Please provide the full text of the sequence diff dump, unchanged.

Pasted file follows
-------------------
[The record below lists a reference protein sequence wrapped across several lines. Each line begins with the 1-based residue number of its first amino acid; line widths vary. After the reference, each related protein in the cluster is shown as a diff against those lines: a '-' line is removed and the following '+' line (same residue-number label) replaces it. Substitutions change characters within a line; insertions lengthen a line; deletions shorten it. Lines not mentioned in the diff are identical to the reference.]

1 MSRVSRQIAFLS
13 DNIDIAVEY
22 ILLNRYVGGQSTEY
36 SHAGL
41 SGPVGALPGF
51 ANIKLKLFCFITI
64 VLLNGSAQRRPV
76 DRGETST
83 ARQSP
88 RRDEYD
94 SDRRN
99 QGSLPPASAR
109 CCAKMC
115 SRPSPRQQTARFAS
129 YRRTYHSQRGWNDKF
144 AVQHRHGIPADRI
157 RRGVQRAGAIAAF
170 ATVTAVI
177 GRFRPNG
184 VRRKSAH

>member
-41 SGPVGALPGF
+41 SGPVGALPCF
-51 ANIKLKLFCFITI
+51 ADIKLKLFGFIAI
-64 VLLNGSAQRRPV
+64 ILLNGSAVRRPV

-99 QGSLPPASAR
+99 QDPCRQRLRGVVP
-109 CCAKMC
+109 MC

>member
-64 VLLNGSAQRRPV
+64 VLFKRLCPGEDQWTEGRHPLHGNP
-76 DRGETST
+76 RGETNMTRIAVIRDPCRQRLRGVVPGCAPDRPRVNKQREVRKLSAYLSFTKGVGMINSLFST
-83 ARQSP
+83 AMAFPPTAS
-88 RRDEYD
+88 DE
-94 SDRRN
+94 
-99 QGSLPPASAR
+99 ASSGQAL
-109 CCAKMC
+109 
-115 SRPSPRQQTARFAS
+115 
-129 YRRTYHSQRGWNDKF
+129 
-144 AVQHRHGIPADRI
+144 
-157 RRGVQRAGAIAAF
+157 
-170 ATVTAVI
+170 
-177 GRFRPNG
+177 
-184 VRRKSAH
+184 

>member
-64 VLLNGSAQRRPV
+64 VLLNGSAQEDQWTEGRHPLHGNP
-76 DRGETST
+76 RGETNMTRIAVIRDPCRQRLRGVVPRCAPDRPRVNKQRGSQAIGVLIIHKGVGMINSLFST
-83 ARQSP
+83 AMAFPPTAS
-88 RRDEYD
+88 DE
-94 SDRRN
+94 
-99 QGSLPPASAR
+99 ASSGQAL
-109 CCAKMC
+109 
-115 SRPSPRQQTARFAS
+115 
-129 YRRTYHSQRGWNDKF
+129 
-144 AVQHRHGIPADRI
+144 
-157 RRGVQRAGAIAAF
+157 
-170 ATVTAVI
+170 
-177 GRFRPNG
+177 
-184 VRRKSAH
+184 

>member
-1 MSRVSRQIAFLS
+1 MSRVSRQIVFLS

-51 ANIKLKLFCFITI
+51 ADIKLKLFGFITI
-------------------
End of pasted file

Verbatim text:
[The record below lists a reference protein sequence wrapped across several lines. Each line begins with the 1-based residue number of its first amino acid; line widths vary. After the reference, each related protein in the cluster is shown as a diff against those lines: a '-' line is removed and the following '+' line (same residue-number label) replaces it. Substitutions change characters within a line; insertions lengthen a line; deletions shorten it. Lines not mentioned in the diff are identical to the reference.]

1 MSRVSRQIAFLS
13 DNIDIAVEY
22 ILLNRYVGGQSTEY
36 SHAGL
41 SGPVGALPGF
51 ANIKLKLFCFITI
64 VLLNGSAQRRPV
76 DRGETST
83 ARQSP
88 RRDEYD
94 SDRRN
99 QGSLPPASAR
109 CCAKMC
115 SRPSPRQQTARFAS
129 YRRTYHSQRGWNDKF
144 AVQHRHGIPADRI
157 RRGVQRAGAIAAF
170 ATVTAVI
177 GRFRPNG
184 VRRKSAH

>member
-41 SGPVGALPGF
+41 SGPVGALPCF
-51 ANIKLKLFCFITI
+51 ADIKLKLFGFIAI
-64 VLLNGSAQRRPV
+64 ILLNGSAVRRPV

-99 QGSLPPASAR
+99 QDPCRQRLRGVVP
-109 CCAKMC
+109 MC

>member
-64 VLLNGSAQRRPV
+64 VLFKRLCPGEDQWTEGRHPLHGNP
-76 DRGETST
+76 RGETNMTRIAVIRDPCRQRLRGVVPGCAPDRPRVNKQREVRKLSAYLSFTKGVGMINSLFST
-83 ARQSP
+83 AMAFPPTAS
-88 RRDEYD
+88 DE
-94 SDRRN
+94 
-99 QGSLPPASAR
+99 ASSGQAL
-109 CCAKMC
+109 
-115 SRPSPRQQTARFAS
+115 
-129 YRRTYHSQRGWNDKF
+129 
-144 AVQHRHGIPADRI
+144 
-157 RRGVQRAGAIAAF
+157 
-170 ATVTAVI
+170 
-177 GRFRPNG
+177 
-184 VRRKSAH
+184 

>member
-64 VLLNGSAQRRPV
+64 VLLNGSAQEDQWTEGRHPLHGNP
-76 DRGETST
+76 RGETNMTRIAVIRDPCRQRLRGVVPRCAPDRPRVNKQRGSQAIGVLIIHKGVGMINSLFST
-83 ARQSP
+83 AMAFPPTAS
-88 RRDEYD
+88 DE
-94 SDRRN
+94 
-99 QGSLPPASAR
+99 ASSGQAL
-109 CCAKMC
+109 
-115 SRPSPRQQTARFAS
+115 
-129 YRRTYHSQRGWNDKF
+129 
-144 AVQHRHGIPADRI
+144 
-157 RRGVQRAGAIAAF
+157 
-170 ATVTAVI
+170 
-177 GRFRPNG
+177 
-184 VRRKSAH
+184 

>member
-1 MSRVSRQIAFLS
+1 MSRVSRQIVFLS

-51 ANIKLKLFCFITI
+51 ADIKLKLFGFITI